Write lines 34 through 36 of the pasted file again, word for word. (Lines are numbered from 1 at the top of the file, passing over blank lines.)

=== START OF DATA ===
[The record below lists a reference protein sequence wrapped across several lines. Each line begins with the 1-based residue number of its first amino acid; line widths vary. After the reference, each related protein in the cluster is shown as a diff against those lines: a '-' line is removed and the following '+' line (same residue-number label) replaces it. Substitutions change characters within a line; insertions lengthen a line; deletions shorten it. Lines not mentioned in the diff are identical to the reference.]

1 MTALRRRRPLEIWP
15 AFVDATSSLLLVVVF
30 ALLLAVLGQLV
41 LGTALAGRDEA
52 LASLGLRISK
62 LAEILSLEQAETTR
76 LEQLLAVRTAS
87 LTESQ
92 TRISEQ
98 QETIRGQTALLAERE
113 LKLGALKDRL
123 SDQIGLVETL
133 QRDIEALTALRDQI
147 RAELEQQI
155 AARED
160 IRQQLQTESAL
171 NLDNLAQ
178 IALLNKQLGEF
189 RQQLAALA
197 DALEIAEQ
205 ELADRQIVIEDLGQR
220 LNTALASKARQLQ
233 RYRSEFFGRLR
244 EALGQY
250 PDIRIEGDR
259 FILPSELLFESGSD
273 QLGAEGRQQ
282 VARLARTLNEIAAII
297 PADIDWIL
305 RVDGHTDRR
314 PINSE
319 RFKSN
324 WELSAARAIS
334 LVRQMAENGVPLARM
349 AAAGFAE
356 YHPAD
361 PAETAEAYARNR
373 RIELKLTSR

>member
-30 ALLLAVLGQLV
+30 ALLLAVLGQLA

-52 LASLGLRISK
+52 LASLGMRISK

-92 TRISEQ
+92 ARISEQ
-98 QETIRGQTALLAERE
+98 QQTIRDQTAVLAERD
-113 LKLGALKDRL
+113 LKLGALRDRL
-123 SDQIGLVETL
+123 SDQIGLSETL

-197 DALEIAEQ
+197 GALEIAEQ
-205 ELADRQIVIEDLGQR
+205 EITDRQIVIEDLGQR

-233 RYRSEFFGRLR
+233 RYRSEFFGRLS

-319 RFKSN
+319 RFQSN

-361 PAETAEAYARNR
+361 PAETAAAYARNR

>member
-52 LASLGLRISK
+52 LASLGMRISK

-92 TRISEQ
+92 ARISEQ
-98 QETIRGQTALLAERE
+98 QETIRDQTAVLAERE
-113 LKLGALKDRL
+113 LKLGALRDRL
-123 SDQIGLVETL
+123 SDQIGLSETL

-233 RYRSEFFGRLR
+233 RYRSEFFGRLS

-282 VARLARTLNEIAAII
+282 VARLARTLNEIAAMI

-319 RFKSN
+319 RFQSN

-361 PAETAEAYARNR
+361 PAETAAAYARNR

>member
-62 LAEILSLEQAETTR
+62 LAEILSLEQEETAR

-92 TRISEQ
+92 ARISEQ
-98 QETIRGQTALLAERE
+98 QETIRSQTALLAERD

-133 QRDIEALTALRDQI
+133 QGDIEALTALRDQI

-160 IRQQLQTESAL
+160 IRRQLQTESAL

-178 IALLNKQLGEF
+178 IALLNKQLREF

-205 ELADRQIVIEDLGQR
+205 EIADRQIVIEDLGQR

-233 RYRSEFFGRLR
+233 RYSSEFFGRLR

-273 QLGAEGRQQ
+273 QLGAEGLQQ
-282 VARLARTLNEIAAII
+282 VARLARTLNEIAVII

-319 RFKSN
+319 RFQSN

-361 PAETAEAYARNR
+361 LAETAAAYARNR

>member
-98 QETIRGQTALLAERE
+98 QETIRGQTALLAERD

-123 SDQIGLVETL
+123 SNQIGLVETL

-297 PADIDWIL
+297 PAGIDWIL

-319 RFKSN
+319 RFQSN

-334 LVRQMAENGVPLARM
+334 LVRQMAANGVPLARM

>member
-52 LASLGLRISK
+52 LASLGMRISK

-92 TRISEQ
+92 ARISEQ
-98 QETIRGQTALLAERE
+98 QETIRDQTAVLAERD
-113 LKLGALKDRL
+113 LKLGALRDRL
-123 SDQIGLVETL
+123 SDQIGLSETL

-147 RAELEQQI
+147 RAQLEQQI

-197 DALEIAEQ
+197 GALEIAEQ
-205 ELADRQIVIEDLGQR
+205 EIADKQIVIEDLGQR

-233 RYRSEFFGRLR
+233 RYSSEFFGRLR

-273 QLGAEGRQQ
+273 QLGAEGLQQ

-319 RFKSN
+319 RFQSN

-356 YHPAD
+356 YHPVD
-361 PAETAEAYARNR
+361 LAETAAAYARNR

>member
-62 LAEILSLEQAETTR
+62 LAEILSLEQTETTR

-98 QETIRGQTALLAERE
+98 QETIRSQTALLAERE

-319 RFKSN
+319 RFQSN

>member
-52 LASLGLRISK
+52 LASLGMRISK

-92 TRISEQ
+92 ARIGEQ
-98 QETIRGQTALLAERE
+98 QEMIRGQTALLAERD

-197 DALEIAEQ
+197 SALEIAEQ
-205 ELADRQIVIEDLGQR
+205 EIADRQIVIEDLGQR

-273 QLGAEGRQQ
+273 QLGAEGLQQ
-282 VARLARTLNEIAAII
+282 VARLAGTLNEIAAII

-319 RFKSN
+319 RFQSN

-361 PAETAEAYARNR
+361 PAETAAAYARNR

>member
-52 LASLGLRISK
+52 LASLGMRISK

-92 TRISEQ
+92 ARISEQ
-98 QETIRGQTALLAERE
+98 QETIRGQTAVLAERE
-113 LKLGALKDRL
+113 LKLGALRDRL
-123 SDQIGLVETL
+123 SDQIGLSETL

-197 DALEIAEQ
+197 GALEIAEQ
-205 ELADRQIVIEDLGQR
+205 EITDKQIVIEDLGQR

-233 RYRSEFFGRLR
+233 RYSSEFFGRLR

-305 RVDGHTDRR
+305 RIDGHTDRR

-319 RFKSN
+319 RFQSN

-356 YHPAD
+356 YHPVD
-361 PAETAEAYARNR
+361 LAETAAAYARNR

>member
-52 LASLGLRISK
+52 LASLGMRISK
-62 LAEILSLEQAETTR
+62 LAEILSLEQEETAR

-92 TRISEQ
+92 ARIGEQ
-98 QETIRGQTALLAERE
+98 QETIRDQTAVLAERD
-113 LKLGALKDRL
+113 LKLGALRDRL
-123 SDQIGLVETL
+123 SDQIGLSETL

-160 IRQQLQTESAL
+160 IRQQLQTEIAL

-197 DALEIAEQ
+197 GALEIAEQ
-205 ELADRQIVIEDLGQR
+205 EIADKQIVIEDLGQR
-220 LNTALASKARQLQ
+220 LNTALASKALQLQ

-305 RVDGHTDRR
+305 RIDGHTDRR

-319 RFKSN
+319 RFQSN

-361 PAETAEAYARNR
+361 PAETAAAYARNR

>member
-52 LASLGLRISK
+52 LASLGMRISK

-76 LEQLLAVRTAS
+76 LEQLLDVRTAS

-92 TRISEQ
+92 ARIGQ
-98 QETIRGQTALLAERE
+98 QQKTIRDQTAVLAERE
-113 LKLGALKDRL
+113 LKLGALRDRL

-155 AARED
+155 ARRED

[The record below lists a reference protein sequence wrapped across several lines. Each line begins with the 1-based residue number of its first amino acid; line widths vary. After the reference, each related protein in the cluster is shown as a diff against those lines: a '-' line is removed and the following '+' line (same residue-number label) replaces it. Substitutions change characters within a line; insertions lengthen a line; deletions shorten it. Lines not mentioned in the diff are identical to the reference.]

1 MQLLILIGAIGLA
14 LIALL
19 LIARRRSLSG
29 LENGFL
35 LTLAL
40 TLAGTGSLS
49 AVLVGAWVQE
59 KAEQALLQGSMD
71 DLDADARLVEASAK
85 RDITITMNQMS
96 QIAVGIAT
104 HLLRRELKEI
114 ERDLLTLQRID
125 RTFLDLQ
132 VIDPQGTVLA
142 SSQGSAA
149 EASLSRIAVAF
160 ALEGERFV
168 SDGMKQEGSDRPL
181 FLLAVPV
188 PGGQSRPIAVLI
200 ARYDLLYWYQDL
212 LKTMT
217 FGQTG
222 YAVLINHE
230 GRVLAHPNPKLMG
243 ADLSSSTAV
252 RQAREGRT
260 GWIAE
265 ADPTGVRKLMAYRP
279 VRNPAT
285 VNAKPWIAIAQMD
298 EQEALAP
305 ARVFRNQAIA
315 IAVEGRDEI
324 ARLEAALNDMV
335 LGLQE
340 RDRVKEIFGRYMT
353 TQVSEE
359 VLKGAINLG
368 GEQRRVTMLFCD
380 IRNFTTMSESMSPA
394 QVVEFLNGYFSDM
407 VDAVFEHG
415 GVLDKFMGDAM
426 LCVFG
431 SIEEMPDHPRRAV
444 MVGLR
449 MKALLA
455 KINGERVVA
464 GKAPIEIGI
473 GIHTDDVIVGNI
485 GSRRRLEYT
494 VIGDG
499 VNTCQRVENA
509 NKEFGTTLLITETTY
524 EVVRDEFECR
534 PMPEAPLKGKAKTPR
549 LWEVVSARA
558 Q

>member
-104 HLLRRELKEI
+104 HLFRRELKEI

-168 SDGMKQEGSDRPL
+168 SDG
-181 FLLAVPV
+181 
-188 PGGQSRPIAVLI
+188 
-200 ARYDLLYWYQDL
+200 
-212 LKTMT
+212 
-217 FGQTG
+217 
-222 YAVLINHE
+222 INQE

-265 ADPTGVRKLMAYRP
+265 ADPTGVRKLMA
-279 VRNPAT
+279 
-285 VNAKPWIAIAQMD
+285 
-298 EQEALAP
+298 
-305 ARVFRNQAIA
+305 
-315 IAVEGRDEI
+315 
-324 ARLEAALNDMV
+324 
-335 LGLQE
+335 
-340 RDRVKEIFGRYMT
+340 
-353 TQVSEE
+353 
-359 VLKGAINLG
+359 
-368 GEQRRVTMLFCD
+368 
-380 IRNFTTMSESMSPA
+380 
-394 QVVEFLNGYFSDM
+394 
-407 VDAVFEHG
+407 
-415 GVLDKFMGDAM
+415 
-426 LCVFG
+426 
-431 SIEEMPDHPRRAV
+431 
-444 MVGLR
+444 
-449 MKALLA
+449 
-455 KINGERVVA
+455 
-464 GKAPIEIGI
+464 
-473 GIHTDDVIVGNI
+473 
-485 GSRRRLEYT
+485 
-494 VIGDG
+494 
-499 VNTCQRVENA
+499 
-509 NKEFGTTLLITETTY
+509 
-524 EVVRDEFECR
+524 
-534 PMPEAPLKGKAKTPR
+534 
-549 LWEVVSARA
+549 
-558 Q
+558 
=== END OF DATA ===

324 WELSAARAIS
334 LVRQMAENGVPLARM
349 AAAGFAE